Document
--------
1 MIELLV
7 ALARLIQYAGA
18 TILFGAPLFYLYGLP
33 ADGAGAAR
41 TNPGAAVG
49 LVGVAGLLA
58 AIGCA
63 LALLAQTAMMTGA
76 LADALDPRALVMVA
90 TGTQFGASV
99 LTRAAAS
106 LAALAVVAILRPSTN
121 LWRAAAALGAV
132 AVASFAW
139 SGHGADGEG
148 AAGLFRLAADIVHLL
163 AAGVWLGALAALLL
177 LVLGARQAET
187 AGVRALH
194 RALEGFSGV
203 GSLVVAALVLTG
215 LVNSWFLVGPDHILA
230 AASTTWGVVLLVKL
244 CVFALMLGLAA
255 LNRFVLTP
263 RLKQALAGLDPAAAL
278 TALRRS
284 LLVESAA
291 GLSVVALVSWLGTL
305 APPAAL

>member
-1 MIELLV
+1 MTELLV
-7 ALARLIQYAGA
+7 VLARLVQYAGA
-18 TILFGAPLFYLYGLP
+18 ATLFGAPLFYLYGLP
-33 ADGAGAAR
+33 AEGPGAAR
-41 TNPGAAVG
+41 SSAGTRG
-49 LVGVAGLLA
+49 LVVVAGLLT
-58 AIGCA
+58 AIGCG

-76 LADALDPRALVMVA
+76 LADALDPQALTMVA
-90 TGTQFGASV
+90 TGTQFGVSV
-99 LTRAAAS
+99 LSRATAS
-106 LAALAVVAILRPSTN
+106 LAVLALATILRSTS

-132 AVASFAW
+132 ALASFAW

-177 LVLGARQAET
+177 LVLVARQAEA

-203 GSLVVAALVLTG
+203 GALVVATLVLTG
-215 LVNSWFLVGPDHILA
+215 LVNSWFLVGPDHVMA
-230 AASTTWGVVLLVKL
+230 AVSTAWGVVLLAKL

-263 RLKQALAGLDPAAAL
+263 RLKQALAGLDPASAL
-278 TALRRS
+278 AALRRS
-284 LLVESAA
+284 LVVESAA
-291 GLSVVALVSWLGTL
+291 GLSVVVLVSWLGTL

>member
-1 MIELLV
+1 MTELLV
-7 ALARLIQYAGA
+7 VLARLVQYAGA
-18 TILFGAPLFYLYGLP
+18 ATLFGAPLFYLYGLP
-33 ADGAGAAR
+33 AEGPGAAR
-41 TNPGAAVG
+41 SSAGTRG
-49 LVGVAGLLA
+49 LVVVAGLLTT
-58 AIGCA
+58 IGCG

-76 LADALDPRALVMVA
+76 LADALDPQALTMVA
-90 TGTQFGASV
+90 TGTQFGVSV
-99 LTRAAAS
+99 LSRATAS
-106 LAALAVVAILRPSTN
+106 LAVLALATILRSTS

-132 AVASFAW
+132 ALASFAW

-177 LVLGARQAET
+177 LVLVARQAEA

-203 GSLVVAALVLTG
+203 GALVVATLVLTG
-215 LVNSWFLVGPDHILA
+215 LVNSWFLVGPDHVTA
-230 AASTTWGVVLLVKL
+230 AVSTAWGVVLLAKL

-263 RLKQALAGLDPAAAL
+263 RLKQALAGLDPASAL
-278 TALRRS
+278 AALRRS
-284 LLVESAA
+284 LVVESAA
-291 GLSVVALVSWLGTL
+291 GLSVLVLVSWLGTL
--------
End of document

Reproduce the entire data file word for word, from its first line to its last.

1 MIELLV
7 ALARLIQYAGA
18 TILFGAPLFYLYGLP
33 ADGAGAAR
41 TNPGAAVG
49 LVGVAGLLA
58 AIGCA
63 LALLAQTAMMTGA
76 LADALDPRALVMVA
90 TGTQFGASV
99 LTRAAAS
106 LAALAVVAILRPSTN
121 LWRAAAALGAV
132 AVASFAW
139 SGHGADGEG
148 AAGLFRLAADIVHLL
163 AAGVWLGALAALLL
177 LVLGARQAET
187 AGVRALH
194 RALEGFSGV
203 GSLVVAALVLTG
215 LVNSWFLVGPDHILA
230 AASTTWGVVLLVKL
244 CVFALMLGLAA
255 LNRFVLTP
263 RLKQALAGLDPAAAL
278 TALRRS
284 LLVESAA
291 GLSVVALVSWLGTL
305 APPAAL

>member
-1 MIELLV
+1 MTELLV
-7 ALARLIQYAGA
+7 VLARLVQYAGA
-18 TILFGAPLFYLYGLP
+18 ATLFGAPLFYLYGLP
-33 ADGAGAAR
+33 AEGPGAAR
-41 TNPGAAVG
+41 SSAGTRG
-49 LVGVAGLLA
+49 LVVVAGLLT
-58 AIGCA
+58 AIGCG

-76 LADALDPRALVMVA
+76 LADALDPQALTMVA
-90 TGTQFGASV
+90 TGTQFGVSV
-99 LTRAAAS
+99 LSRATAS
-106 LAALAVVAILRPSTN
+106 LAVLALATILRSTS

-132 AVASFAW
+132 ALASFAW

-177 LVLGARQAET
+177 LVLVARQAEA

-203 GSLVVAALVLTG
+203 GALVVATLVLTG
-215 LVNSWFLVGPDHILA
+215 LVNSWFLVGPDHVMA
-230 AASTTWGVVLLVKL
+230 AVSTAWGVVLLAKL

-263 RLKQALAGLDPAAAL
+263 RLKQALAGLDPASAL
-278 TALRRS
+278 AALRRS
-284 LLVESAA
+284 LVVESAA
-291 GLSVVALVSWLGTL
+291 GLSVVVLVSWLGTL

>member
-1 MIELLV
+1 MTELLV
-7 ALARLIQYAGA
+7 VLARLVQYAGA
-18 TILFGAPLFYLYGLP
+18 ATLFGAPLFYLYGLP
-33 ADGAGAAR
+33 AEGPGAAR
-41 TNPGAAVG
+41 SSAGTRG
-49 LVGVAGLLA
+49 LVVVAGLLTT
-58 AIGCA
+58 IGCG

-76 LADALDPRALVMVA
+76 LADALDPQALTMVA
-90 TGTQFGASV
+90 TGTQFGVSV
-99 LTRAAAS
+99 LSRATAS
-106 LAALAVVAILRPSTN
+106 LAVLALATILRSTS

-132 AVASFAW
+132 ALASFAW

-177 LVLGARQAET
+177 LVLVARQAEA

-203 GSLVVAALVLTG
+203 GALVVATLVLTG
-215 LVNSWFLVGPDHILA
+215 LVNSWFLVGPDHVTA
-230 AASTTWGVVLLVKL
+230 AVSTAWGVVLLAKL

-263 RLKQALAGLDPAAAL
+263 RLKQALAGLDPASAL
-278 TALRRS
+278 AALRRS
-284 LLVESAA
+284 LVVESAA
-291 GLSVVALVSWLGTL
+291 GLSVLVLVSWLGTL